The Hill's Morning Report - Trump grapples with Turkey controversy

 

 

 

Welcome to The Hill’s Morning Report. Happy Tuesday! Our newsletter gets you up to speed on the most important developments in politics and policy, plus trends to watch. Alexis Simendinger and Al Weaver are the up-early co-creators. Find us @asimendinger and @alweaver22 on Twitter and CLICK HERE to subscribe!



In the course of a week, President TrumpDonald John TrumpMinneapolis erupts for third night, as protests spread, Trump vows retaliation Stocks open mixed ahead of Trump briefing on China The island that can save America MORE’s acquiescence to Turkey as it invaded Syria with the intention of annihilating U.S.-allied Kurds produced a cascade of disastrous results, placed U.S. forces and 50 U.S. tactical nuclear weapons at a Turkish air base at risk, and strengthened Russia, Iran, Syria and the Islamic State.

 

The president, careening through explanations and fact-challenged assertions, responded on Monday to alarm from Republican lawmakers, foreign policy advisers and NATO allies by imposing economic sanctions on Turkey and on President Recep Tayyip Erdoğan and halting a $100 billion trade deal with the NATO ally by executive order

 

The New York Times: Trump followed his gut on Syria. Calamity came fast.

 

The Washington Post: Forces loyal to Syrian President Bashar al-Assad retake northeastern territory long held by U.S. allies as Erdoğan warns of a wider offensive.

 

The New York Times: The Syrian War: Top developments.

 

Sen. Lindsey GrahamLindsey Olin GrahamSenate Democrats pump brakes on new stimulus checks Comey, Rice, Clapper among GOP senator's targets for subpoenas amid Obama-era probe Schumer: GOP should 'stop sitting on their hands' on coronavirus bill MORE (R-S.C.) — a Trump supporter who had bluntly warned the president he would regret moving U.S. troops out of northeastern Syria without trying to protect the ISIS-fighting Kurds — is taking the lead in the Senate on sanctions legislation he said Speaker Nancy PelosiNancy PelosiMinneapolis erupts for third night, as protests spread, Trump vows retaliation The Hill's Morning Report - Presented by Facebook - George Floyd's death sparks protests, National Guard activation Hillicon Valley: Trump signs order targeting social media legal protections | House requests conference with Senate after FISA vote canceled | Minneapolis systems temporarily brought down by hackers MORE (D-Calif.) also wants to enact in the House as a forceful rebuke to Turkey.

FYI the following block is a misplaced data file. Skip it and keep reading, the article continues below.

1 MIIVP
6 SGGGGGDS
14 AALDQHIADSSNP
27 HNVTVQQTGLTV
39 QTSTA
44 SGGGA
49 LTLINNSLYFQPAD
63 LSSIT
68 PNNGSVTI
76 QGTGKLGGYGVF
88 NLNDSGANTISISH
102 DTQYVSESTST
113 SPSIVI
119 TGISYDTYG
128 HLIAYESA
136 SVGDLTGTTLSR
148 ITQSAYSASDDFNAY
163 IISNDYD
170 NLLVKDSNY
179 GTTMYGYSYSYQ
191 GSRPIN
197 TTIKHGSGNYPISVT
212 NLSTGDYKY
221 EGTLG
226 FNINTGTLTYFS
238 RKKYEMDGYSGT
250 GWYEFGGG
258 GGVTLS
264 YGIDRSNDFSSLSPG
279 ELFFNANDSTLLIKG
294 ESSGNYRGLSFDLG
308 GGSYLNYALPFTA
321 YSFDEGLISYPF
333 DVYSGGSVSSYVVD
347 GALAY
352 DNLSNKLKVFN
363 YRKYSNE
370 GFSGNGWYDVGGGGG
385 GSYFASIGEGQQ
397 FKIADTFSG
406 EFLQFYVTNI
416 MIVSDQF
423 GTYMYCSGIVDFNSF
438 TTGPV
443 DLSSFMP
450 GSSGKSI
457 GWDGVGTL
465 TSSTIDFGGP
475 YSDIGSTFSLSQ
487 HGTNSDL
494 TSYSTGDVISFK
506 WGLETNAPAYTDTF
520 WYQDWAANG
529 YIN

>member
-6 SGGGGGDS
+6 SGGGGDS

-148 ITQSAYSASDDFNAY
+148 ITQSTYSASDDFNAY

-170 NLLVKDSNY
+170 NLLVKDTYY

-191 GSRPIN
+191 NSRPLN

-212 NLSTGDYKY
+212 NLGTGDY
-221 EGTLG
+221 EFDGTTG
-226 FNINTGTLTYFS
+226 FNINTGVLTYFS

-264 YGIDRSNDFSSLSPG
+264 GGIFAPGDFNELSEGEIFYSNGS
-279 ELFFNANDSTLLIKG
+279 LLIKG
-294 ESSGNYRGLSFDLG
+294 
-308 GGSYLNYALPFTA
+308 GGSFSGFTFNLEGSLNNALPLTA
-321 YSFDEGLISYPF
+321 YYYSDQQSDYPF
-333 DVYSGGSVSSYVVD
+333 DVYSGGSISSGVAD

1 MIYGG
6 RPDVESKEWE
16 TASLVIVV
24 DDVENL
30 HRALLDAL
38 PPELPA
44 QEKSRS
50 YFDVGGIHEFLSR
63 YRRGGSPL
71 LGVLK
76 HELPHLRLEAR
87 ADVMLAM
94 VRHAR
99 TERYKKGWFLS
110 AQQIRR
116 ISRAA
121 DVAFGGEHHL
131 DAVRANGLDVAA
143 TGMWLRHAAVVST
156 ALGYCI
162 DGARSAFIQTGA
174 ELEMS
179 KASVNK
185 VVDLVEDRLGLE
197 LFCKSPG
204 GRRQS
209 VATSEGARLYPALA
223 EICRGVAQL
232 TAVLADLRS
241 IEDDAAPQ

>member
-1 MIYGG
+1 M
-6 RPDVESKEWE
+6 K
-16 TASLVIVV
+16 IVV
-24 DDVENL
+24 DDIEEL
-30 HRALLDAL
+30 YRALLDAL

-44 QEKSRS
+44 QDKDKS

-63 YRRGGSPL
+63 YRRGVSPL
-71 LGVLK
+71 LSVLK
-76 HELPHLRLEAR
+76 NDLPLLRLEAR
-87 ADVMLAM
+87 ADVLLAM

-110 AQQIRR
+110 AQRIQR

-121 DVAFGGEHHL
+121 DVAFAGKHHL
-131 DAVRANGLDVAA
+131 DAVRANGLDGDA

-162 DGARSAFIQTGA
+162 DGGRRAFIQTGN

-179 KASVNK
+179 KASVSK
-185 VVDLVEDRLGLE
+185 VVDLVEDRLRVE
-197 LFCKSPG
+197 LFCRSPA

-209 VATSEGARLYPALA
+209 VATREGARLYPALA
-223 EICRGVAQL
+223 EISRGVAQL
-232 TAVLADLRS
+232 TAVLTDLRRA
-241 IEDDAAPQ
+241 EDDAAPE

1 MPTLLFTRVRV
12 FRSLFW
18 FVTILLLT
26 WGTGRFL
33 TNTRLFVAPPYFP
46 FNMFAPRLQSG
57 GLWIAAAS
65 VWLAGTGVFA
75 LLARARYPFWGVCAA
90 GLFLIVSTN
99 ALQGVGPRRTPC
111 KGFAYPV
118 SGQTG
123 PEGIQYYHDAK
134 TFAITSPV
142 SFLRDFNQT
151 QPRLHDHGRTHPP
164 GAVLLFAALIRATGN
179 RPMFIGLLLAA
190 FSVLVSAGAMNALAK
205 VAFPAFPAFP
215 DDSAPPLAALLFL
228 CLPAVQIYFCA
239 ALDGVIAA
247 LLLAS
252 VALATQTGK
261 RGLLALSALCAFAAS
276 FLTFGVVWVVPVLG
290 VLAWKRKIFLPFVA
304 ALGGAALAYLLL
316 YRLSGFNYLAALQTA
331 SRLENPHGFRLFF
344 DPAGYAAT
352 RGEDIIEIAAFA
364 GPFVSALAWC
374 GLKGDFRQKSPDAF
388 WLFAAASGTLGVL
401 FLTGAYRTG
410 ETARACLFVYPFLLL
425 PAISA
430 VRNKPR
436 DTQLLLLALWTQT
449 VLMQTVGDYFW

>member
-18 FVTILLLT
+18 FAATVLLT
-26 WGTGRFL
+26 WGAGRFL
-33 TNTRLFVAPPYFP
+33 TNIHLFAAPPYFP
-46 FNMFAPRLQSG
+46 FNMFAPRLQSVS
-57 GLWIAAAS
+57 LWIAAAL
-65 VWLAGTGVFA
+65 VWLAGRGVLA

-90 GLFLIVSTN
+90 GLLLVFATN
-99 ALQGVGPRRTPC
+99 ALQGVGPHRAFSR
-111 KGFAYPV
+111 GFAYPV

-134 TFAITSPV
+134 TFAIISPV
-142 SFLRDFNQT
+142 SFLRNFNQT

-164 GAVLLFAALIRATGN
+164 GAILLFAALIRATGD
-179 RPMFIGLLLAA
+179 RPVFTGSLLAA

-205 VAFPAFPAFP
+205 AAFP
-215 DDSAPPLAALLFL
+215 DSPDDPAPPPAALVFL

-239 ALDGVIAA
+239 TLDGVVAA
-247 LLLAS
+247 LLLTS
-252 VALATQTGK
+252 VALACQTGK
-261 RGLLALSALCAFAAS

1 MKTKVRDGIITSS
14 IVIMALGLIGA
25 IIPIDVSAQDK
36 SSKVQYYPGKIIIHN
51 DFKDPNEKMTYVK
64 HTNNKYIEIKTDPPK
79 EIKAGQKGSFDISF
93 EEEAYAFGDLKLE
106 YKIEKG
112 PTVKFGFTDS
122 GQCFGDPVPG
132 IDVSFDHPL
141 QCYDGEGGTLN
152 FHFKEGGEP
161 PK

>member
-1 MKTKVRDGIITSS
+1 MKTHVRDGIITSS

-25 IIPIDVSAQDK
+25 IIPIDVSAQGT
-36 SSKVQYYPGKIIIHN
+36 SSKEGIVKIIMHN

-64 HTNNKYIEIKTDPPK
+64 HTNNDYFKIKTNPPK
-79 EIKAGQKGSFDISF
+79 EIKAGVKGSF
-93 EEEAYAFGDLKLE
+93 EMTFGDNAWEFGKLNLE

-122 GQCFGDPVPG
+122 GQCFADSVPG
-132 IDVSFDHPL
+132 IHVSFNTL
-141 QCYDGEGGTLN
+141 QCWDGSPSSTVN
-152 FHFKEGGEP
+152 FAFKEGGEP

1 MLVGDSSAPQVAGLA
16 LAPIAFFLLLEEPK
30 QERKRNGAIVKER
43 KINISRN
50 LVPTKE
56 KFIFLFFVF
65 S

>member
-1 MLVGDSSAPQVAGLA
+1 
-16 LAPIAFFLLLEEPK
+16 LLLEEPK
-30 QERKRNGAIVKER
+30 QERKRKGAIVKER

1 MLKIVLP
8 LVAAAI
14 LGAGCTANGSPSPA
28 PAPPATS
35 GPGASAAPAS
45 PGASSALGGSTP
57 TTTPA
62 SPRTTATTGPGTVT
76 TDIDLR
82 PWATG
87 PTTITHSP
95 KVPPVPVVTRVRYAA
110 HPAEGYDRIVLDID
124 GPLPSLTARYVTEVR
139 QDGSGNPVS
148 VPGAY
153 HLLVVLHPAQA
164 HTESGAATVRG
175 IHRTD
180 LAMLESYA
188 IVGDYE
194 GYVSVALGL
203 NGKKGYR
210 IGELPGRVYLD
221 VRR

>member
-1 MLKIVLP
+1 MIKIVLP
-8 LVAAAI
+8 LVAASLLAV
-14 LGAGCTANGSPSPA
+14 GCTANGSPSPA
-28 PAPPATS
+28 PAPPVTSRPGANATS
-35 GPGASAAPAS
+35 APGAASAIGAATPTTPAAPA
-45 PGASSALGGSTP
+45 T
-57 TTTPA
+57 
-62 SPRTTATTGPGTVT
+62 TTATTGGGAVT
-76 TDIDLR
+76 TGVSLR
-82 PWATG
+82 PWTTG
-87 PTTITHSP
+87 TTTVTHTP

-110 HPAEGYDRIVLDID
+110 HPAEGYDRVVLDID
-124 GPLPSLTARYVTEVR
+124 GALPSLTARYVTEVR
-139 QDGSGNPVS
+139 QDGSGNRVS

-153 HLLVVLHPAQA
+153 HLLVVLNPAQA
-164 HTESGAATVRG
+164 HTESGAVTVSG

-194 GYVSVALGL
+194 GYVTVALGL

“As we find ourselves in a situation where the president gave a green light to the Turks to bomb and effectively unleashed ISIS, we must have a stronger sanctions package than what the White House is suggesting,” Pelosi said as the House returned on Monday from a two-week recess.

 

The Hill: Fury grows over Trump’s decision.

 

Vice President Pence told reporters outside the White House that Trump “pressed [Erdoğan] very strongly” in a phone call Monday to broker a ceasefire with Kurdish forces in Syria immediately.

 

Pence said he’ll soon lead a delegation to Turkey to work toward a halt in violence between Ankara and the Kurds, joined by White House national security adviser Robert O’Brien. The new U.S. sanctions on Turkey will remain or “worsen” until the government “embraces an immediate ceasefire, stops the violence and agrees to negotiate a long-term settlement of the issues along the border,” he added (The Hill).

 

 

 



LEADING THE DAY

POLITICS: 2020 Democratic candidates will take part in the fourth primary debate tonight as the field continues to take shape and focus on the party heavyweights who have dominated the campaign so far.